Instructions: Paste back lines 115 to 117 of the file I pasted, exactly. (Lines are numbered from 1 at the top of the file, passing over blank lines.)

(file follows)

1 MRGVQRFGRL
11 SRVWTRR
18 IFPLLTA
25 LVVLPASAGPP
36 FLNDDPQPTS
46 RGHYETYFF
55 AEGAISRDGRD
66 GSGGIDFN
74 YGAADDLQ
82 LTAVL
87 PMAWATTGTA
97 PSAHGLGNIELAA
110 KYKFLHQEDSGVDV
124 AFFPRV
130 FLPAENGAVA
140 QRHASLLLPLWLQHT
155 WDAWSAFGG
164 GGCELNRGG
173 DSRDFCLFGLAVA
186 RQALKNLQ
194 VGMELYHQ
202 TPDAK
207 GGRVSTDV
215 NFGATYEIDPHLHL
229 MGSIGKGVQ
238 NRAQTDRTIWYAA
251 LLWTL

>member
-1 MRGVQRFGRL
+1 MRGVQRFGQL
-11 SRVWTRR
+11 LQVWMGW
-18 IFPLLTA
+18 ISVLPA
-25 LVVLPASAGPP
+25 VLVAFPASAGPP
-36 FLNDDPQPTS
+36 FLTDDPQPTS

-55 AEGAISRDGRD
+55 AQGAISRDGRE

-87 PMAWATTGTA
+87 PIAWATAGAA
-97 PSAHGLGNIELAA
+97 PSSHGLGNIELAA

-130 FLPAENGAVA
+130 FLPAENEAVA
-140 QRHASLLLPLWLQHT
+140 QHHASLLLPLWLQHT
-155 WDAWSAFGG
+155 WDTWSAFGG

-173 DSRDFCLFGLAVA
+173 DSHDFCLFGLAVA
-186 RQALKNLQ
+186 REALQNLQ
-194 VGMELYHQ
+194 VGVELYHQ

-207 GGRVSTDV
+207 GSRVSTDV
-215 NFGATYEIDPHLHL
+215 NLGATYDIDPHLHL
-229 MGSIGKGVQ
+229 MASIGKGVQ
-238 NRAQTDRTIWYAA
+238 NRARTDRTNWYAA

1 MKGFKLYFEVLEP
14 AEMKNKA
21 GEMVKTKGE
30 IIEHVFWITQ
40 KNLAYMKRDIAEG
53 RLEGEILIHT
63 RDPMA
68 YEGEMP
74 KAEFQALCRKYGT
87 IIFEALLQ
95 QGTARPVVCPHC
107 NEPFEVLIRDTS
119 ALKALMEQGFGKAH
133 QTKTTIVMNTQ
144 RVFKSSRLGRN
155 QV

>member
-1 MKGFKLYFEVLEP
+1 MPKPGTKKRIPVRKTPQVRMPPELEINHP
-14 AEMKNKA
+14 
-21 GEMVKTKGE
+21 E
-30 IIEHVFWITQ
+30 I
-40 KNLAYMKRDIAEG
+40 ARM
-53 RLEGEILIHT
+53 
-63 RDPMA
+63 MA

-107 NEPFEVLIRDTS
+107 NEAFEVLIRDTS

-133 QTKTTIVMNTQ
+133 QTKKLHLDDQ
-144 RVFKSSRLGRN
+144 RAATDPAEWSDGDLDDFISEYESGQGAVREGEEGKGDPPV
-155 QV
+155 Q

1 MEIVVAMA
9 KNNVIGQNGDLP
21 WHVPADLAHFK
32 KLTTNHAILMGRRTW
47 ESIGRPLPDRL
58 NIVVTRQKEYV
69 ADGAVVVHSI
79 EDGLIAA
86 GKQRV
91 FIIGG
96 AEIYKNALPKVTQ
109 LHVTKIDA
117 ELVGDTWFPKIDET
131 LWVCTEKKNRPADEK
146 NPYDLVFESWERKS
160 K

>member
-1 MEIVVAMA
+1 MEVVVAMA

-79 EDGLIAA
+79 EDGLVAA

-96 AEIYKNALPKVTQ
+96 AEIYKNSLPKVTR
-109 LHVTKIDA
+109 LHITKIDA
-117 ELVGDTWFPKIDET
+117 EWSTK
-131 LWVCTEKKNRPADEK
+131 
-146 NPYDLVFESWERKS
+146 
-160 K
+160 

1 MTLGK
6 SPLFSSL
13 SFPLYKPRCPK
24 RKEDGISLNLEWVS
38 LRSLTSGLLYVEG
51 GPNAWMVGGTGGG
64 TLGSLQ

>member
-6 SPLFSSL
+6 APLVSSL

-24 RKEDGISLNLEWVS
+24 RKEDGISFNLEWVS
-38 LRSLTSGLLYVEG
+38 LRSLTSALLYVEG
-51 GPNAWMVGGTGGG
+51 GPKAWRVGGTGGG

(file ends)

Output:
109 LHVTKIDA
117 ELVGDTWFPKIDET
131 LWVCTEKKNRPADEK